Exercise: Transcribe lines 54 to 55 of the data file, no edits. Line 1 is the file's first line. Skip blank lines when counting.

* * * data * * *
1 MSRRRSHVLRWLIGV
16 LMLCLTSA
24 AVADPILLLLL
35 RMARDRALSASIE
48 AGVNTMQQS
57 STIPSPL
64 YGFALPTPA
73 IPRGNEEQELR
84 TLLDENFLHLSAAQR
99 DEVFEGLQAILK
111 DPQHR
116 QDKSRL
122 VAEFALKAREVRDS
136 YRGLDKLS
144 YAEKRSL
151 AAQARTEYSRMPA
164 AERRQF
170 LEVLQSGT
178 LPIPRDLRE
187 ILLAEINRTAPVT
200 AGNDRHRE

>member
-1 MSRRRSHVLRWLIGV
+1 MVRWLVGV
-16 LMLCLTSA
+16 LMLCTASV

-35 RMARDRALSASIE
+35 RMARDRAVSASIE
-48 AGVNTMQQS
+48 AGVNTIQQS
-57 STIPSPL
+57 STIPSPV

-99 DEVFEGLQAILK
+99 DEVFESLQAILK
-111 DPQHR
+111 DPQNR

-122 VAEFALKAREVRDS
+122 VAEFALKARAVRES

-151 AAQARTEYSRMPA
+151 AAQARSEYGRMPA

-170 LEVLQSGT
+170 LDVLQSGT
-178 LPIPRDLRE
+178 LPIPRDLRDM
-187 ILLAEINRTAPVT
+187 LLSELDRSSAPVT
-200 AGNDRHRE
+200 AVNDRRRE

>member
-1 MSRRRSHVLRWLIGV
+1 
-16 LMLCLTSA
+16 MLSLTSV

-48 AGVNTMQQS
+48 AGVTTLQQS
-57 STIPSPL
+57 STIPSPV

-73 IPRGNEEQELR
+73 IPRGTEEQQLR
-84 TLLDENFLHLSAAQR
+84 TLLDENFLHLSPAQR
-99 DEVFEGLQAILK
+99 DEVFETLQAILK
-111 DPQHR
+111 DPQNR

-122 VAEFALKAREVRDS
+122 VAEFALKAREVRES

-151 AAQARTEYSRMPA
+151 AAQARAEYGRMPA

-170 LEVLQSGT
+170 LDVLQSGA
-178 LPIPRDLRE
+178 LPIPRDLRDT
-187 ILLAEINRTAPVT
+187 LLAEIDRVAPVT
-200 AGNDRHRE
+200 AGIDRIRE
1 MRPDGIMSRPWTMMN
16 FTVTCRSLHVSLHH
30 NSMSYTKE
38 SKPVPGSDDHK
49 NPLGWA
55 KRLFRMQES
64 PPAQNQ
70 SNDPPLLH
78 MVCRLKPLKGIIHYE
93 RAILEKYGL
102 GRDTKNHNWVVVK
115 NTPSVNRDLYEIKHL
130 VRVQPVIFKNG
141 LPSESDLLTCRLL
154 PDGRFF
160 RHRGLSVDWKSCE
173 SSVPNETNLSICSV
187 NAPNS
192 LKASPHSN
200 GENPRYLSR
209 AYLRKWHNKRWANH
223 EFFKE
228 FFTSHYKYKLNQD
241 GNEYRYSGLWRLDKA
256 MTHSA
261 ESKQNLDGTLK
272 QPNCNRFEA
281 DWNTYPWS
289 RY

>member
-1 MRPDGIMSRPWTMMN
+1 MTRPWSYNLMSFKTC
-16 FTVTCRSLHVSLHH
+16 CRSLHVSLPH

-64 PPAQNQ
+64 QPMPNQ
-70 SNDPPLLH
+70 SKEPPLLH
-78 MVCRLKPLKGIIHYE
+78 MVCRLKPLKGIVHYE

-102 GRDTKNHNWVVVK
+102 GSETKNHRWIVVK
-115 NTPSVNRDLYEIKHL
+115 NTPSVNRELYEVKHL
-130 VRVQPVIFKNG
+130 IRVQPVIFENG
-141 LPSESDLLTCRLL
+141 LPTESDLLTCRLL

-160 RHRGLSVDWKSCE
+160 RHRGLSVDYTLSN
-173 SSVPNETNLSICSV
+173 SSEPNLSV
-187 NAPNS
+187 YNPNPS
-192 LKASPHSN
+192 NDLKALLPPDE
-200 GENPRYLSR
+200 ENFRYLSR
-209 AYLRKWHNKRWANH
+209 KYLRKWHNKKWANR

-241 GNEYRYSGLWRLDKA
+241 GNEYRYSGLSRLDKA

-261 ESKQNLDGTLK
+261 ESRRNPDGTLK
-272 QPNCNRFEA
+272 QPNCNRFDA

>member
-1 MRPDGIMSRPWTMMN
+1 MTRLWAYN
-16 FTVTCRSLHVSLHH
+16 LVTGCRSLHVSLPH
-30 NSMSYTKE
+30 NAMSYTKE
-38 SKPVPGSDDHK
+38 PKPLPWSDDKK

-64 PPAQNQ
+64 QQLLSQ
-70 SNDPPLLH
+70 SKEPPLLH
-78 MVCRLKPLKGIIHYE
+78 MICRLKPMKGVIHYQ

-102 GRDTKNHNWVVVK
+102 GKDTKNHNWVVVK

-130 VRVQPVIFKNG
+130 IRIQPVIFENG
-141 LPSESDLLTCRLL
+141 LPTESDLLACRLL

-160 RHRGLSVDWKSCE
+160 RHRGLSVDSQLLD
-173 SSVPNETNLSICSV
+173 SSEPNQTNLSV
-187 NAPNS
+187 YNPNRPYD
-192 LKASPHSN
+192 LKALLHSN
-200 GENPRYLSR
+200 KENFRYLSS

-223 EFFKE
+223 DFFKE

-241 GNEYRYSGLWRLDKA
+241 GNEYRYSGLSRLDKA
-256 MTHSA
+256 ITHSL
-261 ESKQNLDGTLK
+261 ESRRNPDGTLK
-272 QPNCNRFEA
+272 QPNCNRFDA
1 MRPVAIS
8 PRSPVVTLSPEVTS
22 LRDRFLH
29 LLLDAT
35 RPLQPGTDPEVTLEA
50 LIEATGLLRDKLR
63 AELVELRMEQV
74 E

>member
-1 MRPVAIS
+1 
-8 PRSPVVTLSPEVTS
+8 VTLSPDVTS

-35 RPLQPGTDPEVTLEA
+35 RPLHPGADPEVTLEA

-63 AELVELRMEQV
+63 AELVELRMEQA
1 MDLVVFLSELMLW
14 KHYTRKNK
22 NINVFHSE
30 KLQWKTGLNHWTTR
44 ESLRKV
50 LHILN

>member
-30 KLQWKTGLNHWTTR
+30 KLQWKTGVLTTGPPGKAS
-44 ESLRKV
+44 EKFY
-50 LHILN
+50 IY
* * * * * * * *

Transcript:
-48 AGVNTMQQS
+48 AGVTTLQQS